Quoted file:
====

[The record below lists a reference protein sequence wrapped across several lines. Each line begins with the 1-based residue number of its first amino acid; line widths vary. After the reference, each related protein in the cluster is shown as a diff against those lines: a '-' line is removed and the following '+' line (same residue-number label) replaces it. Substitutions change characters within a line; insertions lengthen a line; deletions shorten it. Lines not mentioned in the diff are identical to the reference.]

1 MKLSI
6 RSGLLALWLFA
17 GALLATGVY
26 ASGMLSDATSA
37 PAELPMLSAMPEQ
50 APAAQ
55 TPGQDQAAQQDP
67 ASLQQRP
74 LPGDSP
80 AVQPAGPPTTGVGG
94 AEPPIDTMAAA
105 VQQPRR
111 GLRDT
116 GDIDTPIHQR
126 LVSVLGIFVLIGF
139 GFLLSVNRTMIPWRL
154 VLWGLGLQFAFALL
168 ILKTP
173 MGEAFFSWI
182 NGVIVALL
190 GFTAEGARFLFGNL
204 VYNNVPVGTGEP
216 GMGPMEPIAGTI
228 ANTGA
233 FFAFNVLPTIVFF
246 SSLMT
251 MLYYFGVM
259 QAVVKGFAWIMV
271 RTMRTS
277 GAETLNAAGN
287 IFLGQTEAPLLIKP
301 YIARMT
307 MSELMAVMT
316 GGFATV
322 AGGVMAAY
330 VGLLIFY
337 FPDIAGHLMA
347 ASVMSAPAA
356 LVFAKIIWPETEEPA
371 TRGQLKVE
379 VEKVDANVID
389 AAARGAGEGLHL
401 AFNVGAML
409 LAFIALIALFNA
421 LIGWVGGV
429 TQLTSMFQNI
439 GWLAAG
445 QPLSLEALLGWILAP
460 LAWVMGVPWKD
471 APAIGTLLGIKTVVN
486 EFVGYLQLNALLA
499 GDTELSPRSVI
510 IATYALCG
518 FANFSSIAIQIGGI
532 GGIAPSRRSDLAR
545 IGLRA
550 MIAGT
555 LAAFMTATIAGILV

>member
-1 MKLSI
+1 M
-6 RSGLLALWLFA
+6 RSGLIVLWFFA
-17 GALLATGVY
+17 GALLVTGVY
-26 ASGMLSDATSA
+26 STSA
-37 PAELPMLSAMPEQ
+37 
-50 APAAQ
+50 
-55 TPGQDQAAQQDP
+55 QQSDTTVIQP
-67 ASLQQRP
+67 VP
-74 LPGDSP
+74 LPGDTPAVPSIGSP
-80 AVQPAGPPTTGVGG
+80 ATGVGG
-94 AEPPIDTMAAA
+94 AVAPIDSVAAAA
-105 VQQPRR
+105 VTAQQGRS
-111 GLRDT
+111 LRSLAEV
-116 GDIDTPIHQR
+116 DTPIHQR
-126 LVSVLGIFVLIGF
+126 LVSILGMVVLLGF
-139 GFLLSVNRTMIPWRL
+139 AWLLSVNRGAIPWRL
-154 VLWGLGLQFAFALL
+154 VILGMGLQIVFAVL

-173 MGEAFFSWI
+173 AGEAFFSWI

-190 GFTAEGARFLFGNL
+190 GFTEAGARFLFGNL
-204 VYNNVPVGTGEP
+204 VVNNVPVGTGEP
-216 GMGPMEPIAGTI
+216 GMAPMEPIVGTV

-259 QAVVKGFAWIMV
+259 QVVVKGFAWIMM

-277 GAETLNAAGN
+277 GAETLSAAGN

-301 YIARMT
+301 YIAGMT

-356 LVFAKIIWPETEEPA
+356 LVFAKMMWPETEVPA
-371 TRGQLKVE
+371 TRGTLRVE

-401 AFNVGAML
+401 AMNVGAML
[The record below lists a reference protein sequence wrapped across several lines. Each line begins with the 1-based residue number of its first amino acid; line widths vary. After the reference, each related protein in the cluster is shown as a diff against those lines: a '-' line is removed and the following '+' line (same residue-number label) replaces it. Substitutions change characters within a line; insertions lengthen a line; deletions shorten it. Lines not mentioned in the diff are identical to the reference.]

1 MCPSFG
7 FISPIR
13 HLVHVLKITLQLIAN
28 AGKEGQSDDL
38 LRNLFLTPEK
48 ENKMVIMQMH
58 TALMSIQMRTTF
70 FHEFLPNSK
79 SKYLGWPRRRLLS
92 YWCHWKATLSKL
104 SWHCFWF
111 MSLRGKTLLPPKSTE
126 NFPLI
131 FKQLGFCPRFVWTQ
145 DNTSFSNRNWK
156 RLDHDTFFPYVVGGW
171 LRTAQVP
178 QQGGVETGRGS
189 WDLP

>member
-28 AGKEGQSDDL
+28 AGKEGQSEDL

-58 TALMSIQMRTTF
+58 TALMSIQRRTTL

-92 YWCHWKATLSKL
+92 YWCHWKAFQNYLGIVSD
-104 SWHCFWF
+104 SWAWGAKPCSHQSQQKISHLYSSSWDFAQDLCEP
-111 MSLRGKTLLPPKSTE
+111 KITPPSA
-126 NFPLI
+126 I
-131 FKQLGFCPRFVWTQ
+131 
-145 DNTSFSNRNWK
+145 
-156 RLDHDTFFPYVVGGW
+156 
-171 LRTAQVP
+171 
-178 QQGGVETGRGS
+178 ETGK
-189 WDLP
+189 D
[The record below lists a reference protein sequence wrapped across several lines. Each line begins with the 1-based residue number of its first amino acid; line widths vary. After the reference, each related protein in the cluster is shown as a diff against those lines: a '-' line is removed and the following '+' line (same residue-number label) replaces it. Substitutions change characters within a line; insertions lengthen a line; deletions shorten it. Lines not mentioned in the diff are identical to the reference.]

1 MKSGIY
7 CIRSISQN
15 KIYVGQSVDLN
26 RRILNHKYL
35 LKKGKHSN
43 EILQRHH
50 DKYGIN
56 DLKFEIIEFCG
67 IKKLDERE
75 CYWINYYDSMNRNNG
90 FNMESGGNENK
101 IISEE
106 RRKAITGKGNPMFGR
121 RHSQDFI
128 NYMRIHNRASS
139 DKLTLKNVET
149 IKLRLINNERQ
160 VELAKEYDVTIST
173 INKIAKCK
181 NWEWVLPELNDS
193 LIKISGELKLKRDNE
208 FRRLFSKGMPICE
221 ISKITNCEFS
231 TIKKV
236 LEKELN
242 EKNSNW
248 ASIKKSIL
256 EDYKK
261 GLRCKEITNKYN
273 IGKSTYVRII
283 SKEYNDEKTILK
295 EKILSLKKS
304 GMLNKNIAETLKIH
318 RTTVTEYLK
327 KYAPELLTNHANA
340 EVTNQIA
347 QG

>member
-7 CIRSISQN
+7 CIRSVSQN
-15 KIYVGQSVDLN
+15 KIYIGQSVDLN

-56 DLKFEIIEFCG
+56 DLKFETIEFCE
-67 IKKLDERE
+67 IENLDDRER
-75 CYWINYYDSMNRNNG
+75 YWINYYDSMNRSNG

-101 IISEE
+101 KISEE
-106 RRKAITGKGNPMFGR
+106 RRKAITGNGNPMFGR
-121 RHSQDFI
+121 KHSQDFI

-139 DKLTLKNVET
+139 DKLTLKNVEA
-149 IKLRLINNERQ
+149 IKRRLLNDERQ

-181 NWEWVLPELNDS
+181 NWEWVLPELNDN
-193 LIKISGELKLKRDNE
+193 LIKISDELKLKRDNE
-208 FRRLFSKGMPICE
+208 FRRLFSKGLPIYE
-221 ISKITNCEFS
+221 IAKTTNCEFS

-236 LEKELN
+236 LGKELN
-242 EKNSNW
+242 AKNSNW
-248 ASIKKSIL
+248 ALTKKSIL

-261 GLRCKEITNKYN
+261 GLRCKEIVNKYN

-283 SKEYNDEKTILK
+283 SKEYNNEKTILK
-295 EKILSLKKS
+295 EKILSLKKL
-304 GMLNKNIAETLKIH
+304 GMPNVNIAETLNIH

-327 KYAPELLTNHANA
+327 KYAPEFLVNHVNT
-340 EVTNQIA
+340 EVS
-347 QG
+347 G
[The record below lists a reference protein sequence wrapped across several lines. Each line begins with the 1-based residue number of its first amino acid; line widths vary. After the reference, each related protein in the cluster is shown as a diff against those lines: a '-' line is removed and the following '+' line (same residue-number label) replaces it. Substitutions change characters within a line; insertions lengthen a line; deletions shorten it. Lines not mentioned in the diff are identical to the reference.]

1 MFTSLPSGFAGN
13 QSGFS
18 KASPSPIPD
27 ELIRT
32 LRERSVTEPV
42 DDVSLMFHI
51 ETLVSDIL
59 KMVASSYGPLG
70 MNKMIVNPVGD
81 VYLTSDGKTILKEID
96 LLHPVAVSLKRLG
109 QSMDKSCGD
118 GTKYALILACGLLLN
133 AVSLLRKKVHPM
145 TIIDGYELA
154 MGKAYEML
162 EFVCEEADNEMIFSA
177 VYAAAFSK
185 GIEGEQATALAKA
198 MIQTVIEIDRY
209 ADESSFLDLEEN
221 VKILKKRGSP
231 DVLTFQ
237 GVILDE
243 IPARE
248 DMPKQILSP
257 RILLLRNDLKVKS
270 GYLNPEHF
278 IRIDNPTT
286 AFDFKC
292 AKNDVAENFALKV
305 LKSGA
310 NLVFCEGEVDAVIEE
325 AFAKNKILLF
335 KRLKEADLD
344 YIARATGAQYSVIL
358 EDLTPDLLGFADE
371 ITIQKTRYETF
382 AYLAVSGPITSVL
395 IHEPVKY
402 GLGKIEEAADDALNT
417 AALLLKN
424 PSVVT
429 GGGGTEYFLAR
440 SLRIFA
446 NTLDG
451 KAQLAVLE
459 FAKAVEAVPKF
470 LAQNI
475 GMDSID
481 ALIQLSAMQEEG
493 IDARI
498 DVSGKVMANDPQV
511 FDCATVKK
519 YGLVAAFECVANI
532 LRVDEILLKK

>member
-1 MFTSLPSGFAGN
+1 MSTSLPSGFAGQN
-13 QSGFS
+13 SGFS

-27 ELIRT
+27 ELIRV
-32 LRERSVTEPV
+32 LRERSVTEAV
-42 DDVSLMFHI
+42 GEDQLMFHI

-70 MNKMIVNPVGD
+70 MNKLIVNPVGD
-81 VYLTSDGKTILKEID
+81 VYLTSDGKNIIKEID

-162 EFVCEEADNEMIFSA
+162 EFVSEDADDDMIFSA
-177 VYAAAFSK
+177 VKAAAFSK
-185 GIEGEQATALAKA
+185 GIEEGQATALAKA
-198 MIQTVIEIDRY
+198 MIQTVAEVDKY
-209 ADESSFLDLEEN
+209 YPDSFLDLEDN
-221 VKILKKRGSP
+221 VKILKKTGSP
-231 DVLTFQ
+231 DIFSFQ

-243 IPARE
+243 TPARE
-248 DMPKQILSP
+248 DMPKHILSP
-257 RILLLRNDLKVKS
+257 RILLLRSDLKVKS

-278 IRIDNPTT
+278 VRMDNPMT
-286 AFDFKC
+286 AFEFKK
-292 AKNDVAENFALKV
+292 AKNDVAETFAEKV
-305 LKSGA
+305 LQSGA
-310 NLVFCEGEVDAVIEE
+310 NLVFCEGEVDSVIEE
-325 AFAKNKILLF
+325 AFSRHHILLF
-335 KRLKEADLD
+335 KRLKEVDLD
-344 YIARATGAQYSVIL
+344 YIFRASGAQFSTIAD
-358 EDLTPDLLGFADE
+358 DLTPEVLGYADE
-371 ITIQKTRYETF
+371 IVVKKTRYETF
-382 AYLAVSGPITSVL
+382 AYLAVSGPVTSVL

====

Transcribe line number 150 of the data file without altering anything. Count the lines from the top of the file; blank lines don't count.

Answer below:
-145 DNTSFSNRNWK